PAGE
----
Objectives: There is a need to find meaningful markers that can distinguish between unipolar and bipolar depression (UPD and BD respectively). In patients with UPD, unique and inconsistent patterns of pain perception and modulation have been widely described. At the same time, patterns of pain processing in BD have been poorly studied. A recent study showed that initial evaluation of pain intensity is elevated in UPD compared with healthy controls (HC). The aim of the present study was to compare the pain processing profile between UPD and BD. Methods: Participants were 40 UPD patients, 36 age- and sex-matched BD patients, and 35 healthy controls (HC). Thermal stimuli were used to determine sensory threshold and pain threshold. Pain 60 temperature (i.e., a temperature that elicits a pain rating of 60 out of 100) was the first noxious stimulus administered during the experimental session. Central pain inhibition was assessed using conditioned pain modulation (CPM). All participants completed questionnaires on sociodemographic and clinical information. Results: The only discriminatory experimental pain finding between UPD and BD was related to pain-60. Patients diagnosed with UPD had significantly lower pain-60 indices than patients with BD (p = .004). This finding was confounded by the level of anxiety symptoms. Conclusion: Patients diagnosed with UPD initially rated their pain intensity higher than patients with BPD and HC. Nonetheless, this difference becomes insignificant when controlling for the higher anxiety scores in the UPD group. Possibly, the higher levels of anxiety were manifested in a pronounced negative cognitive bias. This finding is important for the management of pain symptoms in patients with UPD and BD. Further studies should focus on anxiety as a mediator in pain processing. Limitations: We used the pain 60-temperature test, a method not yet established as an instrument for this purpose, to assess an evaluation bias. Antidepressants treatment of participants might have an antinociceptive effect. Physical and mental comorbidities of the participants may confound the results of our study.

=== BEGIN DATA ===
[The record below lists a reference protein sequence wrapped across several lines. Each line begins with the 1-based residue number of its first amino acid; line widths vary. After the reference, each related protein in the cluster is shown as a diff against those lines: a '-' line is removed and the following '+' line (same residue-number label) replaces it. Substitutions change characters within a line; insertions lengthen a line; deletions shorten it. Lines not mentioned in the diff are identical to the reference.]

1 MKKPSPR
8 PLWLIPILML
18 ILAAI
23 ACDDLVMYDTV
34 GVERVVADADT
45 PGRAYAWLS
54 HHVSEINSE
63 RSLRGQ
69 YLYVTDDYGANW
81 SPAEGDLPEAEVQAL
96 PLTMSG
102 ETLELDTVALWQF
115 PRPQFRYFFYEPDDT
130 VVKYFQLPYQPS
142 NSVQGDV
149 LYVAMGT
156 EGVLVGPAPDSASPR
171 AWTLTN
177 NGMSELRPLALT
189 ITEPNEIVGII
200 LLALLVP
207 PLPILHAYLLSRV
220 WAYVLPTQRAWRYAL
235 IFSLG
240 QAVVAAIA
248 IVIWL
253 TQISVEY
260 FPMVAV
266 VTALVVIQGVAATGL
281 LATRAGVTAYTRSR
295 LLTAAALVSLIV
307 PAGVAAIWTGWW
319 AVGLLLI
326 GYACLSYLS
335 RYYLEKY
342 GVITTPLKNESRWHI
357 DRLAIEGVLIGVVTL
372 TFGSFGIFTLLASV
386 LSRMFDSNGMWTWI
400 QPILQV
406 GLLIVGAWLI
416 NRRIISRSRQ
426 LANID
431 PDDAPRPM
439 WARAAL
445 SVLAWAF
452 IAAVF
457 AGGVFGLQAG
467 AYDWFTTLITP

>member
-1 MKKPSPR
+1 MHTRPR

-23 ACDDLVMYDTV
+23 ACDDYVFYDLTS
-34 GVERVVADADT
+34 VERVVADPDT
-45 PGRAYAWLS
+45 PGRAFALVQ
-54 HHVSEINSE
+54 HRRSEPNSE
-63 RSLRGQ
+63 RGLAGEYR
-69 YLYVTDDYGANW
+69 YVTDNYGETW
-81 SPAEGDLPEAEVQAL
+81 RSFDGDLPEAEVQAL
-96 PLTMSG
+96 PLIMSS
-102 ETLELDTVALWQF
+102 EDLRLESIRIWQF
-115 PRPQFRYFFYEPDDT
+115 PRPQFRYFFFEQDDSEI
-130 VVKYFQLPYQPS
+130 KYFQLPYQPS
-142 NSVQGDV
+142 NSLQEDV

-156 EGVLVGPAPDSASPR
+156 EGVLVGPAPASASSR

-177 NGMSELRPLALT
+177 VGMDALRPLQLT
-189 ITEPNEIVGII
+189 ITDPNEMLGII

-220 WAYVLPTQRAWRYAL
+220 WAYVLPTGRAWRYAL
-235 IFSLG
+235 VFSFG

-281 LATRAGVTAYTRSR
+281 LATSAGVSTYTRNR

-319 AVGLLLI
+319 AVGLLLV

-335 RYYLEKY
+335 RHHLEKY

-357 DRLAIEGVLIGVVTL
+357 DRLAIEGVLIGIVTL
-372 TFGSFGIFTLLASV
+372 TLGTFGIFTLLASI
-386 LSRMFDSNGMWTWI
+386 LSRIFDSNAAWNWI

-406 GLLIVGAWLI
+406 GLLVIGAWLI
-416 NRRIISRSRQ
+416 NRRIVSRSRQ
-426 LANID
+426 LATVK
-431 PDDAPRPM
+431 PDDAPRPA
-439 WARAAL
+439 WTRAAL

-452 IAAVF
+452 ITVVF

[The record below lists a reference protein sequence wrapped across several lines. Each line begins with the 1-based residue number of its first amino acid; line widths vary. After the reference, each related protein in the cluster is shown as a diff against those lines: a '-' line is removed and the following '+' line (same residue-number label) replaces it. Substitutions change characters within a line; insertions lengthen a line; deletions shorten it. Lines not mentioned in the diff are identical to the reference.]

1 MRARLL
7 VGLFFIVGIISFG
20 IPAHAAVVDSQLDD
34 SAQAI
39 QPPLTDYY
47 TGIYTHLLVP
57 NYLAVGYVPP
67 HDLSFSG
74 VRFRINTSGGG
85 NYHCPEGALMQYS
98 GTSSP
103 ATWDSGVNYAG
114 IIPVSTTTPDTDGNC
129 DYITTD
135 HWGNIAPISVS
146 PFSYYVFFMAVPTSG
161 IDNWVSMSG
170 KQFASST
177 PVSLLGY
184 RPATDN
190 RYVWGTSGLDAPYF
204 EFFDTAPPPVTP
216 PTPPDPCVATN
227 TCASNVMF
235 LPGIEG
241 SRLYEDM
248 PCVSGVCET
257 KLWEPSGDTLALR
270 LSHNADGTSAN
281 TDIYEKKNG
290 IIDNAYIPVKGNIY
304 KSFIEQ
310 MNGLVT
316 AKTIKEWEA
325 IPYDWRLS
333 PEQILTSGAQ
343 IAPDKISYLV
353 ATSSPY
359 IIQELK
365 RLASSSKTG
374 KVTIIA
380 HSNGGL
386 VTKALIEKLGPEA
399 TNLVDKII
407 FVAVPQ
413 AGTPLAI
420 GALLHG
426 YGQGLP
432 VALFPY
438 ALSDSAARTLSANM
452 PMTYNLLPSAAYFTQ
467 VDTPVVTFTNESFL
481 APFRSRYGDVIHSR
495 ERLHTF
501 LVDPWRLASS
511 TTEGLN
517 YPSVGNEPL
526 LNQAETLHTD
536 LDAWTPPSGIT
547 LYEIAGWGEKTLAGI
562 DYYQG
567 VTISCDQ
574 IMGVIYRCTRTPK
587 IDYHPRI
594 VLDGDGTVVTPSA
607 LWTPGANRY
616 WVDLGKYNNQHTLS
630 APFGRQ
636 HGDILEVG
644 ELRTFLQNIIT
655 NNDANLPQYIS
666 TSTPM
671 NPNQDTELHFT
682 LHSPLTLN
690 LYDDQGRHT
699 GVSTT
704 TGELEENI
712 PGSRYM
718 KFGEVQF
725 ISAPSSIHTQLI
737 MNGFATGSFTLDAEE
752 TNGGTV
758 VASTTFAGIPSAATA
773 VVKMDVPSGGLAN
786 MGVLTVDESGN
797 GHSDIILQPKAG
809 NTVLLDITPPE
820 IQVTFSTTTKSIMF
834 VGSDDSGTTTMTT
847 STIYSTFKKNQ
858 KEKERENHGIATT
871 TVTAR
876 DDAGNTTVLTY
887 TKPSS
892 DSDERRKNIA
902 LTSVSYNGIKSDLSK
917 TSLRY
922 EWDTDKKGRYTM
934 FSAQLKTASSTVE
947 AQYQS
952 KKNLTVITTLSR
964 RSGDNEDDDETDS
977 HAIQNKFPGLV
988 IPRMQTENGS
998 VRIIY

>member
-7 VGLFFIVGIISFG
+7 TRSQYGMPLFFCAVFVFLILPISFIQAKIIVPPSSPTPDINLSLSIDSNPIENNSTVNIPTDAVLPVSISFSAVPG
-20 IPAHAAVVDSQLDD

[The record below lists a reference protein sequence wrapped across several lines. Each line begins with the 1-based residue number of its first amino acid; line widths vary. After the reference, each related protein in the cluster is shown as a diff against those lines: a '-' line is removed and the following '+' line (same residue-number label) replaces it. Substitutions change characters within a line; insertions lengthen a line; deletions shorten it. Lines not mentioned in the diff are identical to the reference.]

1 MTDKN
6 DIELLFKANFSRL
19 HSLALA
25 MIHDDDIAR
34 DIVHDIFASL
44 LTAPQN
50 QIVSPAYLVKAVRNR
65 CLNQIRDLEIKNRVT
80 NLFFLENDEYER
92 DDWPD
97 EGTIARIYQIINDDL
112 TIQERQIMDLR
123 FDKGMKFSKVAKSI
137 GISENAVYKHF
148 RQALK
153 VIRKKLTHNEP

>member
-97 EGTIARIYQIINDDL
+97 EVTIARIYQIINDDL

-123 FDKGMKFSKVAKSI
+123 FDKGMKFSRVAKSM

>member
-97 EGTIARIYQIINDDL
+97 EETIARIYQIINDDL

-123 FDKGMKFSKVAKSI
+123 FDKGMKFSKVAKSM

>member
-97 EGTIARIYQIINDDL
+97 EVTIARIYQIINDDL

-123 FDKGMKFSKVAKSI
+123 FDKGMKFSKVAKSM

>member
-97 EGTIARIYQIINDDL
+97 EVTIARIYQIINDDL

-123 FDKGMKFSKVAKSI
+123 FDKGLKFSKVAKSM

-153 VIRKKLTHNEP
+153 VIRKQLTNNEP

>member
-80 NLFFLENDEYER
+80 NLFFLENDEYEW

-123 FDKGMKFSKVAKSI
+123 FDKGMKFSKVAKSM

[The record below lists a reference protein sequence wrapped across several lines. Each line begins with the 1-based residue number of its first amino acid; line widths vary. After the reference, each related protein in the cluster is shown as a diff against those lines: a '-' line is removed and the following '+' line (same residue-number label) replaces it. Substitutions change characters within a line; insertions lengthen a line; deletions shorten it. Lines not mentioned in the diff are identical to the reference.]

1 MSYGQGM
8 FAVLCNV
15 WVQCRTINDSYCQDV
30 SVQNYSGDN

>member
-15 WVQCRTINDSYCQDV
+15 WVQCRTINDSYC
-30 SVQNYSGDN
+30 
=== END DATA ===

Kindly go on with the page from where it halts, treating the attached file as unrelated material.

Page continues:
- Bipolar disorder
- Conditioned pain modulation (CPM)
- Major depression
- Pain processing